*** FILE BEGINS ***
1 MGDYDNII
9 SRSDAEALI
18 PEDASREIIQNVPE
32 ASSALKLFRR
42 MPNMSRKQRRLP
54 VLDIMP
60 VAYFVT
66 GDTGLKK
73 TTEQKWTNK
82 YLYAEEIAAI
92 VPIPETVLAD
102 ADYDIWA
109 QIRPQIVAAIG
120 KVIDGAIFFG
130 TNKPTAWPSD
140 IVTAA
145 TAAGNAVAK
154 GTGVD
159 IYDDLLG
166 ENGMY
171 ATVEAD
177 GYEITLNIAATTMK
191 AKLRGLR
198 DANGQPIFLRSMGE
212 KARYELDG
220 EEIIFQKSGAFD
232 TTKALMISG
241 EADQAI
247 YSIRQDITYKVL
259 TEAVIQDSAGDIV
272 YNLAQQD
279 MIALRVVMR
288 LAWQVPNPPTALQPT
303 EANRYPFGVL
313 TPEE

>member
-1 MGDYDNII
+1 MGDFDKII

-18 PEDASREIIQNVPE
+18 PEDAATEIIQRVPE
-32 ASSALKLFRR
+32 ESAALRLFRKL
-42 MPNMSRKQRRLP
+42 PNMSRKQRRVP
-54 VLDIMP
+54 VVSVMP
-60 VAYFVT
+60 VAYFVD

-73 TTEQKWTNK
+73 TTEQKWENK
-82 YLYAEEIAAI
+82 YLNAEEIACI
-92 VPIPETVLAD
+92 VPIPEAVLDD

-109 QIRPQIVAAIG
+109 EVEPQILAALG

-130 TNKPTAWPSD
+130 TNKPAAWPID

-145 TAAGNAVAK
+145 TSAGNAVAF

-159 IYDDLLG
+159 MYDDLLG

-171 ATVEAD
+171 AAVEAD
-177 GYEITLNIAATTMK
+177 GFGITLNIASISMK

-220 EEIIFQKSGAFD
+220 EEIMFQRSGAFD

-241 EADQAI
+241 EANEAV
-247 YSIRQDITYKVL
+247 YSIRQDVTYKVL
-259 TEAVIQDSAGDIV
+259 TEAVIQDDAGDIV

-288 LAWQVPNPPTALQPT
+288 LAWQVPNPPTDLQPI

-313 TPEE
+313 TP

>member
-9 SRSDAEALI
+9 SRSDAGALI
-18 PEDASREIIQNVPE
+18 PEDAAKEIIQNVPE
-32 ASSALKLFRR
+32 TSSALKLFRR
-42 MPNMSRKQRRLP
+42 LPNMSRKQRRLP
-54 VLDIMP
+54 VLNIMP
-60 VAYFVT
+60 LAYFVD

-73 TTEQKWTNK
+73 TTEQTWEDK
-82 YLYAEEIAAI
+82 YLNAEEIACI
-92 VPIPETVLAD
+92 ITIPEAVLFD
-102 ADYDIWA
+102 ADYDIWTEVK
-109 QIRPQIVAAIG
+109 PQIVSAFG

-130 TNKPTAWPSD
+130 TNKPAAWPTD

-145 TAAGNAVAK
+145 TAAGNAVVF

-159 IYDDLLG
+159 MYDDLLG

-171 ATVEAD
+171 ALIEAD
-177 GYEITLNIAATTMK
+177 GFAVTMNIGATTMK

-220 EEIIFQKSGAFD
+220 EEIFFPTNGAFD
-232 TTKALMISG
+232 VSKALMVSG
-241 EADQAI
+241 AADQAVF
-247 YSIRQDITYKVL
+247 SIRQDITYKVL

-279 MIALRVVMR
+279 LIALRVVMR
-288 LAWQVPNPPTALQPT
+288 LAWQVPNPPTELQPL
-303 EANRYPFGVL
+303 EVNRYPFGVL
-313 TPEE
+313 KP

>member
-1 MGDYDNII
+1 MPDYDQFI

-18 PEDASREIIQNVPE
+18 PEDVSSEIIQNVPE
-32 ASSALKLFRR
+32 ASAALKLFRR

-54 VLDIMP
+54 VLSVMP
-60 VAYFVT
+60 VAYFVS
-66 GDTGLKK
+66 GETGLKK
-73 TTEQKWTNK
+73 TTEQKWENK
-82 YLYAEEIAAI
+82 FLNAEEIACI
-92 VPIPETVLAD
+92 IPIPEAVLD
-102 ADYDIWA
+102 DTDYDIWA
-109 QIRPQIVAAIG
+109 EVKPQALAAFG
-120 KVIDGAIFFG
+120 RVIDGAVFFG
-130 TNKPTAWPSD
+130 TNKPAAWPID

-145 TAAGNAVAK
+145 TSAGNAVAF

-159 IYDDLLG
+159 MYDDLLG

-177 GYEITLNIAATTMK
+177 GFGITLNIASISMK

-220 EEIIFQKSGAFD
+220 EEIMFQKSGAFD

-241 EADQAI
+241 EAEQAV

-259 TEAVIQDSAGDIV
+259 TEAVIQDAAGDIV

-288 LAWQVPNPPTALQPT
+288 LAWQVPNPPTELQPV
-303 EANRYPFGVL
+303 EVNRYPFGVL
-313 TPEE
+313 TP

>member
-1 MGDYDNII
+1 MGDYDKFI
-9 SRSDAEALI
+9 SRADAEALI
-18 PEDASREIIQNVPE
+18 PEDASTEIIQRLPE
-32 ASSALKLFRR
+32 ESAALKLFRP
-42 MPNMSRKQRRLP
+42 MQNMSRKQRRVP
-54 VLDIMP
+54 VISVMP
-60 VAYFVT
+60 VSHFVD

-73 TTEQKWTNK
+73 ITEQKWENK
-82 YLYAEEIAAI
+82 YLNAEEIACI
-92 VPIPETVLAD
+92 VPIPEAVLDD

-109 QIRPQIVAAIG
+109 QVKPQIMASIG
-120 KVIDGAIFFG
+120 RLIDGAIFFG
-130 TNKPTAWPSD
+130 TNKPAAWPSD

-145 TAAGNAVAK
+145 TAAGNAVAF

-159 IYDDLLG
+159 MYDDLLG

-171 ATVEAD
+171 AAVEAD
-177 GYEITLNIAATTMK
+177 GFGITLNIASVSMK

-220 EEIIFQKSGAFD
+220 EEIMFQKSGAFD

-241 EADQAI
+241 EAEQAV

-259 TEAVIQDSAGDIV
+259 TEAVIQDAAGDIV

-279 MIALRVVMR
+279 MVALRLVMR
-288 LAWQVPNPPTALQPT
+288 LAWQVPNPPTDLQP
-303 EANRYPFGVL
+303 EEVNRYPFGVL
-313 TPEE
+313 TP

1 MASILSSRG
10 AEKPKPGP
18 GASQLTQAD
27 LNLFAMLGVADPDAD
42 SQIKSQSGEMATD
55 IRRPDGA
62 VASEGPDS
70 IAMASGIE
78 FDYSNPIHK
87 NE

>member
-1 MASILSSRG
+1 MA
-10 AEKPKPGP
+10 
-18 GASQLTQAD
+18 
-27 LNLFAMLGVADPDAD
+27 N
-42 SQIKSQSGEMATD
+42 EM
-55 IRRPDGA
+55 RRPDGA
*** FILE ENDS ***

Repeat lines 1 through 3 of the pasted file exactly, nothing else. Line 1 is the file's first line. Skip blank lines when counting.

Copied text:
1 MGDYDNII
9 SRSDAEALI
18 PEDASREIIQNVPE